“You all belong here.” It was a statement repeated over and over again as the class of 2022 filled the seats of Morrell Gymnasium on August 25, 2018. As various faculty speakers made their way to the podium to offer welcoming remarks to the incoming class, I remember a feeling of exhaustion as students finally allowed ourselves to sit back into our chairs to relax. Once again, we were being reminded that our fight through the arduous college process had come to an end—our efforts had paid off, earning us the privilege of roaming across the quad and under the branches of Bowdoin’s famous whispering pines as a fresh-furred Polar Bear.
Within those remarks, a prophetic narrative could be pieced together, little by little: one of the heavy workloads, late nights and difficult conversations that students would inevitably take on in their pursuit of an intellectually rigorous education. “But make no mistake,” one speaker said, leaning forward, “through all those moments, remember that you belong here.” These words have resonated with me more than I thought they would at the time and have taken me on a much different path than, I think, originally intended.
When news broke of the recent college admissions scandal, I found myself listening to all the media noise. College officials, high school administrators and politicians came on air, one after another, to condemn the actions of those pleading guilty to the federal charges announced in Boston; each interviewee feverishly called for a return to a more meritocratic system wherein students are given the admission acceptances they rightfully deserve.
This concept of meritocracy—a society or institution that selects or rewards people on the basis of their demonstrated ability alone—appears to be built into the very blood that pumps through Bowdoin, and I cannot help but think it a strange sight to see. Students are praised for the work that got them here, making them stand out among peers, setting perfection as the standard. Every student here is exceptional, but do they really belong here?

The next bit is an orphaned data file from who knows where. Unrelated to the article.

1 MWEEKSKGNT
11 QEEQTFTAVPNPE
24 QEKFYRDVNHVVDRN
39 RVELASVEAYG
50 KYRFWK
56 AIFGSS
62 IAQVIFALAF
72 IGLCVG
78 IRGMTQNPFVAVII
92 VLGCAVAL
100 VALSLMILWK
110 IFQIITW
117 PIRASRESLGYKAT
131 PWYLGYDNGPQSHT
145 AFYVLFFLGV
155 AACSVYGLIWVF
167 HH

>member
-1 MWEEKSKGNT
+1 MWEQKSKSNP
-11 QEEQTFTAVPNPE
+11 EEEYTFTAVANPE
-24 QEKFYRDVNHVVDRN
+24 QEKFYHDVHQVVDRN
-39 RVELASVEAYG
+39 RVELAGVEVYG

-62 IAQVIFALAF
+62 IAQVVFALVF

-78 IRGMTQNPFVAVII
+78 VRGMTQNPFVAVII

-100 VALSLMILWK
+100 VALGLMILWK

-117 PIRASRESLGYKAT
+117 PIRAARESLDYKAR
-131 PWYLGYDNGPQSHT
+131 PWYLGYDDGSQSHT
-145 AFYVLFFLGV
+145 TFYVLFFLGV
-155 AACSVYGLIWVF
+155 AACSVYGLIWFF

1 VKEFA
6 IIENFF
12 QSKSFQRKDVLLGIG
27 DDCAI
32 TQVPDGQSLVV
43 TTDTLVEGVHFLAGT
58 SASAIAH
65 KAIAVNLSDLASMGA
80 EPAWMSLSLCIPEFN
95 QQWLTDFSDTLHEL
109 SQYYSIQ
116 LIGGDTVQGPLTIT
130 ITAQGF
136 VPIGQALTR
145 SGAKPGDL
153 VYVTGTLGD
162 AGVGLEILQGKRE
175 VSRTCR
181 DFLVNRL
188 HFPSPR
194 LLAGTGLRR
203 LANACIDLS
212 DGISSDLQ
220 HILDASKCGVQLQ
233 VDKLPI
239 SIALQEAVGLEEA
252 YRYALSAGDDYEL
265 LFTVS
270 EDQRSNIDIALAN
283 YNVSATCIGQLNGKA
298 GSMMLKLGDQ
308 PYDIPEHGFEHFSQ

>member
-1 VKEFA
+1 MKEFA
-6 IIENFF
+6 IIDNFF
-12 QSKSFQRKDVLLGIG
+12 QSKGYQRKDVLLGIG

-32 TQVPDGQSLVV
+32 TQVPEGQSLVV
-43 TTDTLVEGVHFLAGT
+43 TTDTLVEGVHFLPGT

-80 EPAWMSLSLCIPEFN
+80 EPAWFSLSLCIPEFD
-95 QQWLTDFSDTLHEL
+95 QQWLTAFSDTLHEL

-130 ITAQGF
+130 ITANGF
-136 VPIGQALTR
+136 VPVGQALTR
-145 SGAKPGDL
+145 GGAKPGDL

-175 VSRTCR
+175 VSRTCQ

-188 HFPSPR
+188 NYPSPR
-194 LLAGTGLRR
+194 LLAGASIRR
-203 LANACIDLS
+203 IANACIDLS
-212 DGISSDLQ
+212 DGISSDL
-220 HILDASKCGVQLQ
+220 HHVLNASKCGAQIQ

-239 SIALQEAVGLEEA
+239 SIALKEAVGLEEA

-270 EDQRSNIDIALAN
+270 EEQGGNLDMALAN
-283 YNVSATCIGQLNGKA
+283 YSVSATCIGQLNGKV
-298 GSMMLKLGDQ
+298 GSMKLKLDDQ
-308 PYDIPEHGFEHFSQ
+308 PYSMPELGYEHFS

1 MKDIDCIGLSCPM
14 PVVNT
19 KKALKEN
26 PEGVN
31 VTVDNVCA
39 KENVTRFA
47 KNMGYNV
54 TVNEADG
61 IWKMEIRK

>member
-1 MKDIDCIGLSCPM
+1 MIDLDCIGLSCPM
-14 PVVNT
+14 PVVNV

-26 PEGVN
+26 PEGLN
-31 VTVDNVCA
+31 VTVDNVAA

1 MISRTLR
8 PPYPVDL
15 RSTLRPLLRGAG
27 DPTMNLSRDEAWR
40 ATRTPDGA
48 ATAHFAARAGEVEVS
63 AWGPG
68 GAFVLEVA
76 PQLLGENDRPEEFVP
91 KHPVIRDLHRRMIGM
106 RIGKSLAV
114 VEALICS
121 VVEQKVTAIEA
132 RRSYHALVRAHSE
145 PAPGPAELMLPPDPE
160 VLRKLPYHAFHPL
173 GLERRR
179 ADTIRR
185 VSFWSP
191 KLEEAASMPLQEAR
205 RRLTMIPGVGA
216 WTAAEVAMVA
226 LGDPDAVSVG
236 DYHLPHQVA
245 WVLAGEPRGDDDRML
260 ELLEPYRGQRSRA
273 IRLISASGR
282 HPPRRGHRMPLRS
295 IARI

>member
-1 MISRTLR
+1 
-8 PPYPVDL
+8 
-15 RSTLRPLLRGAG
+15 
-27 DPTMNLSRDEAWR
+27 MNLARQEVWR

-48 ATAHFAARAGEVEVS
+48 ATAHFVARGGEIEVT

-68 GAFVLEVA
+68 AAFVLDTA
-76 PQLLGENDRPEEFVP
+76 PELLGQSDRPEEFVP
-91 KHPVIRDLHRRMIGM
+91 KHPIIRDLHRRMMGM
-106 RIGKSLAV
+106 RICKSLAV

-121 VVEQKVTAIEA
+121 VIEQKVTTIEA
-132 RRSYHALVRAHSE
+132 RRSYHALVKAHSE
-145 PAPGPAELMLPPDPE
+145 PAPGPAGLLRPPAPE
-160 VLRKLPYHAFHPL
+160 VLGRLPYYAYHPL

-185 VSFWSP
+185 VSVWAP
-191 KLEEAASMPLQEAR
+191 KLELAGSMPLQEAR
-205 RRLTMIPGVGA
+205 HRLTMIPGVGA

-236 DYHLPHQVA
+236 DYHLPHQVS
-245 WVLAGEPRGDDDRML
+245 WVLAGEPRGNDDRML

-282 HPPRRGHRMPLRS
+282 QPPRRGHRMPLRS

The idea of a “privileged education” and a “person earning their spot” among the student body at a top-ranked college seems to be a contradiction to me. How can a person have an advantage, often an unfair advantage, if they fairly earned their position? Perhaps I stand alone here in questioning my place, but I cannot seem to point to any reason why I am here at this school based on merit alone. I acknowledge that schools providing privileged opportunities have strict standards for admittance, by definition, but I wonder if this is a system that should be left behind.
With the release of Bowdoin’s 2023 acceptance letters, I remember the dozens of incredibly talented and unique prospective students who have come and gone from the floor of my dorm, and I wonder what could possibly differentiate each applicant. They were students whose academic achievements were all so near perfection that you would expect them to earn a spot at any school on academic merit alone. From here, we might look to the humanistic features that align with the mission of the College to differentiate students. Talking with them about their dreams of furthering the Common Good and participating in genuine enthusiasms of intellect and rigor, there seems to be no conceivable reason for acceptance or denial in this case beyond luck or circumstance. They seemed like they belong here. How can a system truly make a merit-based decision with such nuanced differences between people? What’s worse is this arbitrary nature of selective admittance assumes that everyone has an even playing field; it is shocking to even look briefly at how systems of prejudice skew this process beyond any reconcilable point.
I believe the idea of meritocracy is eerily reminiscent of a distant form of Social Darwinism and an example can be seen clearly in the 8.9 percent acceptance rate. Who are we leaving behind based on a judgment call? I encourage people to consider this notion, particularly as they look to life beyond Bowdoin: awarding based on merit seems like an obvious way to value people, but toxic implications aren’t far away, no matter the direction we turn.
Patrick Bloniasz is a member of the Class of 2022.